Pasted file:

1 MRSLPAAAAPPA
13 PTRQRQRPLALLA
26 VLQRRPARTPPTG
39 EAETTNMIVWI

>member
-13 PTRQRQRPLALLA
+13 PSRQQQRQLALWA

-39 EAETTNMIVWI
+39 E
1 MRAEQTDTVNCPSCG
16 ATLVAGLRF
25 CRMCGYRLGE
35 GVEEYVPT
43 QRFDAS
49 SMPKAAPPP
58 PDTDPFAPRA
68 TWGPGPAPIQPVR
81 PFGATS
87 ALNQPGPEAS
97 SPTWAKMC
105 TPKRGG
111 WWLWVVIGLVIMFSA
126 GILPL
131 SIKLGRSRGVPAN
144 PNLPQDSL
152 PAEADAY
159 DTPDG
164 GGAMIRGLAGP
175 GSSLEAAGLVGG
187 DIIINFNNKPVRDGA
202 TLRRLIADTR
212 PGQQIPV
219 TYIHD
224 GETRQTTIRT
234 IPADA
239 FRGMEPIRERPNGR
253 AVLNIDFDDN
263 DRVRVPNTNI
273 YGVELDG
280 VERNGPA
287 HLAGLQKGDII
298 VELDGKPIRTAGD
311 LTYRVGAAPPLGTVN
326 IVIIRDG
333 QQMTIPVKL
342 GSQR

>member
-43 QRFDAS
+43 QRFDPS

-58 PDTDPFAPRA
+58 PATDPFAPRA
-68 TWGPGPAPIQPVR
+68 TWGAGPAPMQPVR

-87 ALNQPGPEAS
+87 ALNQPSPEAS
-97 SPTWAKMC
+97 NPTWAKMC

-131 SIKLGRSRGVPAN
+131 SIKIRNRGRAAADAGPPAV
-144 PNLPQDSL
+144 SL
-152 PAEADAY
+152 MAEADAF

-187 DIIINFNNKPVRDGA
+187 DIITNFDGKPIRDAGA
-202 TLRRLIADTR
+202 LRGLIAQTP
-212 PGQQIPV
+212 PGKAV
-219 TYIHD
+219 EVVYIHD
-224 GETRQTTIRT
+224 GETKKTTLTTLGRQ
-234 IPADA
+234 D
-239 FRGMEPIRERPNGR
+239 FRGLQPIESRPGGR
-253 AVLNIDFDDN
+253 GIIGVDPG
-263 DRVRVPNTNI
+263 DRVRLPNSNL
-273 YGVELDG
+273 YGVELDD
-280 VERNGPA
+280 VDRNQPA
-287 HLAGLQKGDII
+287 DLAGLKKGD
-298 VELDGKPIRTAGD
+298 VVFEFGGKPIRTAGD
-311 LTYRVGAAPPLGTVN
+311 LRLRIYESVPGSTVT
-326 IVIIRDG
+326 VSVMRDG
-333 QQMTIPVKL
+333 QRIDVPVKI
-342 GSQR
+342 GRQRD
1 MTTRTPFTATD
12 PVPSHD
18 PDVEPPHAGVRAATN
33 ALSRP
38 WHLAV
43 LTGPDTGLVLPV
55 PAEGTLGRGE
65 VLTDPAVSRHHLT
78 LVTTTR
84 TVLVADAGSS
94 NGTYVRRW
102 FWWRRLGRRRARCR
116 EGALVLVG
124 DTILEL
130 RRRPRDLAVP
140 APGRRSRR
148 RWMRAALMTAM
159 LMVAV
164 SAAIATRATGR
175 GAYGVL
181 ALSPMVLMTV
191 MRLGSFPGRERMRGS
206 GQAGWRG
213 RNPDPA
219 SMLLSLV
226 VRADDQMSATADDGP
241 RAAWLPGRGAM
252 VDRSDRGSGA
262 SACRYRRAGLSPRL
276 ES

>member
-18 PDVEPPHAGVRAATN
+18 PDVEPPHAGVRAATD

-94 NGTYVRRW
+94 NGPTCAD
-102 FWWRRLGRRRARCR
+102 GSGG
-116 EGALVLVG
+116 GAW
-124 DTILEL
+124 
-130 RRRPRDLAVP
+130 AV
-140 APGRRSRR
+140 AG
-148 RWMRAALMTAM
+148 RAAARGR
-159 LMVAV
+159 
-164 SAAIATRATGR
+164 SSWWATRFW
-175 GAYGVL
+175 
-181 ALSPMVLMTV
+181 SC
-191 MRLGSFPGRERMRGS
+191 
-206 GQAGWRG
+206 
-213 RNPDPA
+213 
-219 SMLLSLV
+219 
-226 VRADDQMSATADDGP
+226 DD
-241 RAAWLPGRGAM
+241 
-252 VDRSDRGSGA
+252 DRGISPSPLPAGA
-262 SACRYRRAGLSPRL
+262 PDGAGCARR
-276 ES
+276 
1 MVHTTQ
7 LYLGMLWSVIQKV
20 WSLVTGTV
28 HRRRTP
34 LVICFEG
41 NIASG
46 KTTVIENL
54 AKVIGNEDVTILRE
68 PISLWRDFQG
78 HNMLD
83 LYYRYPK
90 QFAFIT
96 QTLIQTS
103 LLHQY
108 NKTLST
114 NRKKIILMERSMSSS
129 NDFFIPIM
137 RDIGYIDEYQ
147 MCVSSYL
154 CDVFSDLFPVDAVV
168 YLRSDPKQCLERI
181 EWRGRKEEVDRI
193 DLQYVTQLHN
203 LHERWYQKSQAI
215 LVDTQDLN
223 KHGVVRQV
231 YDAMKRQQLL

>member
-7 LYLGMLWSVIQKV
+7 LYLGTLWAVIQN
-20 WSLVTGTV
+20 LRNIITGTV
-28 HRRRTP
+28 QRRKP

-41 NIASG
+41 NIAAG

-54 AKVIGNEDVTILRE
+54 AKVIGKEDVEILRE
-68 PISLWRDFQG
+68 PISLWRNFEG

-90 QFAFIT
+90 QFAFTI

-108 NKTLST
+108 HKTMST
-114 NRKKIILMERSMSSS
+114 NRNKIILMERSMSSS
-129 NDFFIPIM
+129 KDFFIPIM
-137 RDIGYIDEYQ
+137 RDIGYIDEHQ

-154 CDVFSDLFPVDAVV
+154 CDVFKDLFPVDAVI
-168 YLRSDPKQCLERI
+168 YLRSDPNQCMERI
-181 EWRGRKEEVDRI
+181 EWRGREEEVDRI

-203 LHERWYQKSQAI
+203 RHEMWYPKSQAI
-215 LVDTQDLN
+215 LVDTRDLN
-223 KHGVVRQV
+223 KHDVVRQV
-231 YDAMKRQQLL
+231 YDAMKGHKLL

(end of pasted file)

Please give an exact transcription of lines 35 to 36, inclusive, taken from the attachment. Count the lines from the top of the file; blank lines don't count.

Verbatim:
234 IPADA
239 FRGMEPIRERPNGR